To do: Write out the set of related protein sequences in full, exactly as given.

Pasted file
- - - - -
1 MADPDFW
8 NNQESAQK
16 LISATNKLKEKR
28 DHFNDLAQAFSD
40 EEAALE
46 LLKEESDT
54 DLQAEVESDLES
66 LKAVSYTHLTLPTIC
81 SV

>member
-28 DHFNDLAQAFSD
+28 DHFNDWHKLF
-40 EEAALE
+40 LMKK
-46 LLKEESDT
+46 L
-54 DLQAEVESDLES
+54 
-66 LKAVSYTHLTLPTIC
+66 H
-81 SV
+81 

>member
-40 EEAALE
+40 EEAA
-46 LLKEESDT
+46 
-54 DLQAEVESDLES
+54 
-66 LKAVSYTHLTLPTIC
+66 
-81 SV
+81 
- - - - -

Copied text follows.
1 MADPDFW
8 NNQESAQK
16 LISATNKLKEKR
28 DHFNDLAQAFSD
40 EEAALE
46 LLKEESDT
54 DLQAEVESDLES
66 LKAVSYTHLTLPTIC
81 SV

>member
-28 DHFNDLAQAFSD
+28 DHFNDWHKLF
-40 EEAALE
+40 LMKK
-46 LLKEESDT
+46 L
-54 DLQAEVESDLES
+54 
-66 LKAVSYTHLTLPTIC
+66 H
-81 SV
+81 

>member
-40 EEAALE
+40 EEAA
-46 LLKEESDT
+46 
-54 DLQAEVESDLES
+54 
-66 LKAVSYTHLTLPTIC
+66 
-81 SV
+81 